Last night was the first night that the group met since this woman’s latest outburst. I briefly thought of avoiding the meeting. But that would have meant giving into fear. I didn’t want to do that.

I went to our meeting. I found many friends there, and met some new ones. We sat in a circle, talking about meds, frustrations, happy milestones, the good, the bad, and lots of things in between. We were there for each other, just as a support group should be.

Once again, it was the best place for me to be, and I didn’t want to be anywhere else.

 

 

 

 

 

 


For Philip, whose battle with life is over

Dear Philip,

I’m so sorry I couldn’t make it to your memorial service. I really did consider going. But last-minute airfares to Atlanta are ridiculously high (like more than a thousand bucks high) and that just wasn’t in the cards for me.

I’m glad, though, that your friends held the service in a book store. That was so appropriate. So you. The Facebook invite promised “lots of laughs and crazy Philip stories.” I hope there were lots of both.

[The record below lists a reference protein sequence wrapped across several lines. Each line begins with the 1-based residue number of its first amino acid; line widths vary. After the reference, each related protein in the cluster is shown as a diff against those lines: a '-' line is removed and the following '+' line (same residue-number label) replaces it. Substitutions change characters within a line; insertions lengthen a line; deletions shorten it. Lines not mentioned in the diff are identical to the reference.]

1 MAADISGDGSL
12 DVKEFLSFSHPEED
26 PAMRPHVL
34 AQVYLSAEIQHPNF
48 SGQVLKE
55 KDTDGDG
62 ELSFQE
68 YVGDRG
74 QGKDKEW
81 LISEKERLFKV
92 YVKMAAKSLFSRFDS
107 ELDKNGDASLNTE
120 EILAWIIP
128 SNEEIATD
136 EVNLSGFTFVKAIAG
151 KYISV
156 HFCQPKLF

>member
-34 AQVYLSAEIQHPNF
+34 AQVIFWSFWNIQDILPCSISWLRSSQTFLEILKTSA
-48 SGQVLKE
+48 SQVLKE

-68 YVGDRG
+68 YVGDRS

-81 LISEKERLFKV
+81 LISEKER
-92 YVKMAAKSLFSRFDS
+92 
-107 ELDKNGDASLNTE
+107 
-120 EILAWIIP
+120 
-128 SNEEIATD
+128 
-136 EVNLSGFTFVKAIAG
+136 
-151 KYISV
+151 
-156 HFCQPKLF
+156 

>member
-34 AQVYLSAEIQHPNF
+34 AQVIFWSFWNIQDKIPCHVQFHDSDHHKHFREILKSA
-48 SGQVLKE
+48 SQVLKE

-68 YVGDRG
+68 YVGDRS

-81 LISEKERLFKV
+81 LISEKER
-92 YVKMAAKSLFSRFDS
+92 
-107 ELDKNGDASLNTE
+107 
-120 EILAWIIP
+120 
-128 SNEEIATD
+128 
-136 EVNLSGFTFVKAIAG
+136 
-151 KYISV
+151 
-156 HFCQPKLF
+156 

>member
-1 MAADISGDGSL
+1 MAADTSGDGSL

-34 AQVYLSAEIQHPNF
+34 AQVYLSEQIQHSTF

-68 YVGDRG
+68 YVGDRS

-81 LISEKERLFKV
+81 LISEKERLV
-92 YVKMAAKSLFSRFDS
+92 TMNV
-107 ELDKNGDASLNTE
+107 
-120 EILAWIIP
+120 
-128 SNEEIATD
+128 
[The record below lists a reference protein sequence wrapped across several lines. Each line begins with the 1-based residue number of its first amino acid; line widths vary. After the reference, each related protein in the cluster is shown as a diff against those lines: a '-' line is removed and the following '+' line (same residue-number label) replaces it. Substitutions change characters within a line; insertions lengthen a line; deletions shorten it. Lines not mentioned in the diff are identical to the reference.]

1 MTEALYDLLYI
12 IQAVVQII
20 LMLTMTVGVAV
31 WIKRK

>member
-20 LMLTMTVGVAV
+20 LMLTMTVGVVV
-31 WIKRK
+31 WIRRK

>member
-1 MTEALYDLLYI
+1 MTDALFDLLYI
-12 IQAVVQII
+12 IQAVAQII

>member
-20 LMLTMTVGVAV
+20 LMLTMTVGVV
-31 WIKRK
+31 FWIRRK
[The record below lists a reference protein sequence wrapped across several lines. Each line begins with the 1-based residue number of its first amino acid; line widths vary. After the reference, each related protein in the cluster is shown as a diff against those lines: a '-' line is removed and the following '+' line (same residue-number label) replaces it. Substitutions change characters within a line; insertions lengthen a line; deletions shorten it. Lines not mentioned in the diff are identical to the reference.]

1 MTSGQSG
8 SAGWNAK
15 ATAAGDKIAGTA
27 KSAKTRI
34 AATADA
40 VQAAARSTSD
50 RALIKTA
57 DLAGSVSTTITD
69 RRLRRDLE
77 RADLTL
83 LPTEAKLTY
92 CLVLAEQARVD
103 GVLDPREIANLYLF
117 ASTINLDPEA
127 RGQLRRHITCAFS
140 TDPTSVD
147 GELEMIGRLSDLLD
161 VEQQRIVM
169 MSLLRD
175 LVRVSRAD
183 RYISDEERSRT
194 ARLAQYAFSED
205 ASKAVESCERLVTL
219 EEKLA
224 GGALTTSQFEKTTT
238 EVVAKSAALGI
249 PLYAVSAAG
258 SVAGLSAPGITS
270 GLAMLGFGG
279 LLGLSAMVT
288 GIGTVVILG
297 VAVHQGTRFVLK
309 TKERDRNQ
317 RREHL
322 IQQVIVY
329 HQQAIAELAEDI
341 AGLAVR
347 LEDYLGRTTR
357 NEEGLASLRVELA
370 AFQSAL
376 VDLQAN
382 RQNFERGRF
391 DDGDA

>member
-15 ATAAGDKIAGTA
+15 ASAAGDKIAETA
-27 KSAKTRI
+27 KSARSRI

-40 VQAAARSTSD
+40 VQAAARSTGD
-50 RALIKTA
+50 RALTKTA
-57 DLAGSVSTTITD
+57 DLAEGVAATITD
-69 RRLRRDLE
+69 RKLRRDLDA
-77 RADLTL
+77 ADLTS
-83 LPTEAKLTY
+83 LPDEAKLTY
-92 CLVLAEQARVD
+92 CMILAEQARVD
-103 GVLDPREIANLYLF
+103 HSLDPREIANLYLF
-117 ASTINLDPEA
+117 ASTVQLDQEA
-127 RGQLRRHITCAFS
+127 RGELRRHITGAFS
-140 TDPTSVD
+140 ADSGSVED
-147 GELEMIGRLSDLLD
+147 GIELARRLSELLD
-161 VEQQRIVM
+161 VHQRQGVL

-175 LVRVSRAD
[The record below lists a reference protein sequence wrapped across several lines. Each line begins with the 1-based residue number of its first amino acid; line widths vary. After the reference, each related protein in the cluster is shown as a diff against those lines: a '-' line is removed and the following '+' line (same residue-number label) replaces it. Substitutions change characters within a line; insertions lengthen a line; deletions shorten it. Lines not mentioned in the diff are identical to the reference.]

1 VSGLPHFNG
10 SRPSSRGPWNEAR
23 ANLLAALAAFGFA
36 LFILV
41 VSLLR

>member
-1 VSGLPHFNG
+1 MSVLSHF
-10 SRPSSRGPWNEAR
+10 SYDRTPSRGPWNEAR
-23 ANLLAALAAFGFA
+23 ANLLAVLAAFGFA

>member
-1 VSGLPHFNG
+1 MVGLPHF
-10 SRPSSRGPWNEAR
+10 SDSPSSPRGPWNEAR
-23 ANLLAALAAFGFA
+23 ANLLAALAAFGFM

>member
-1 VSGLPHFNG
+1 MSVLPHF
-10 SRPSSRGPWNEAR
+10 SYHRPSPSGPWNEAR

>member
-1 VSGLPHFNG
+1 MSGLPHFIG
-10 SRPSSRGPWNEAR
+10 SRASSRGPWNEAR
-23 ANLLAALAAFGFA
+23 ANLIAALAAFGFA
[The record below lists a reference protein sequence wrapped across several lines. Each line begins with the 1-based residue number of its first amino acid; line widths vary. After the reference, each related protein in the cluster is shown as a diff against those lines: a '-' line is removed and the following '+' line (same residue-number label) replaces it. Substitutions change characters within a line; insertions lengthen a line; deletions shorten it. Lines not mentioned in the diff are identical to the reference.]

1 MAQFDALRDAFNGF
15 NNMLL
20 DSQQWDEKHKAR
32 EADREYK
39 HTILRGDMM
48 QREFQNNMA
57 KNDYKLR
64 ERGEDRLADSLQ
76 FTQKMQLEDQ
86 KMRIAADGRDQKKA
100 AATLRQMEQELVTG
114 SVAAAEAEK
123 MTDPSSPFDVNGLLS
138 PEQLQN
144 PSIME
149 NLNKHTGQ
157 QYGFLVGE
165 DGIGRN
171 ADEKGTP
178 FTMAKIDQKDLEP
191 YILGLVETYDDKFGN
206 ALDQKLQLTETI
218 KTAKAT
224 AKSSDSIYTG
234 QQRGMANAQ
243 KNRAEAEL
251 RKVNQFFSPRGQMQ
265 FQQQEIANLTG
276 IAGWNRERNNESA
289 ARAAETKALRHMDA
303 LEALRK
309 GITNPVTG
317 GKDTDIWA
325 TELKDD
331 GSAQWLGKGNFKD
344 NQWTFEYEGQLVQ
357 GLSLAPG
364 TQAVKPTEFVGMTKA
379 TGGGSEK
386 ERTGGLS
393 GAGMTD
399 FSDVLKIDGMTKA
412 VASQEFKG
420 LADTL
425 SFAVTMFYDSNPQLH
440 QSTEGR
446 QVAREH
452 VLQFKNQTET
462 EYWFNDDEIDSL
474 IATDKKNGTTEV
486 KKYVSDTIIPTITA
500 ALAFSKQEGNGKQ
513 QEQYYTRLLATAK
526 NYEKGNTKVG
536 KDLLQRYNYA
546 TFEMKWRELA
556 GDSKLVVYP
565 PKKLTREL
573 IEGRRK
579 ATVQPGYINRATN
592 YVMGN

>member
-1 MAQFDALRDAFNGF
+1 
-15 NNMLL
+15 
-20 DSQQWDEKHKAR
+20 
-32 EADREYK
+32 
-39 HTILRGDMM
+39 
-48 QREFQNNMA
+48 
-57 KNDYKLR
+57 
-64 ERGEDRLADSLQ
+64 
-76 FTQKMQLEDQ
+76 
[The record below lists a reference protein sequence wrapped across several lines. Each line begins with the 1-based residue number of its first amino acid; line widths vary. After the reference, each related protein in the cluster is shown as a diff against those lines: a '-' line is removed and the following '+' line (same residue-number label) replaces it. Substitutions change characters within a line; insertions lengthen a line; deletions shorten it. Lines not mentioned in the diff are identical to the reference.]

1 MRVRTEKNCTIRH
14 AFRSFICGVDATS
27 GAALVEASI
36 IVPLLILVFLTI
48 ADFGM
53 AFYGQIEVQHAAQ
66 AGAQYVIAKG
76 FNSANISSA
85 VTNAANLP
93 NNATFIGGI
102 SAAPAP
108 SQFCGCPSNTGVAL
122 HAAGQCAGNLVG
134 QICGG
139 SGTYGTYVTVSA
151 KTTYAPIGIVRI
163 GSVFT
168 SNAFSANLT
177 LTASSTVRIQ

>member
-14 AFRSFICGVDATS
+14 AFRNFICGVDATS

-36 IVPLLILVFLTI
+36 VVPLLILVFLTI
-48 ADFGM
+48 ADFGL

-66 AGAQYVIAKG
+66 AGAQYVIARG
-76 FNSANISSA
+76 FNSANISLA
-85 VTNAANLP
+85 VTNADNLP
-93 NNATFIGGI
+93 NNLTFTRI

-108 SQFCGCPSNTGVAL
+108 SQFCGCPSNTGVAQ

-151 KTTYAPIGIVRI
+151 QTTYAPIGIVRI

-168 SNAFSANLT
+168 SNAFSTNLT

Speaking of Facebook, I know you’d find it more than a little ironic that Facebook is where I found out you died. I mean, all those times you lamented how social media and technology were robbing us of human connection. But, true to 21st Century grief, your Atlanta friends took to your Facebook page and turned it into a cyber memorial.

The first messages were kind of cryptic. One said “I’ll miss your stories about books and movies. Stay mellow.” What did that mean? I thought maybe you got fired.

But it was something I’d never even heard of — an aortic dissection — that killed you. Even after Googling it, I’m still not sure what an aortic dissection is. But I guess it’s like your aorta just thought “fuck this shit. I’m out.” One of your close friends said you were in pain, but not for very long. I was at least glad to know that.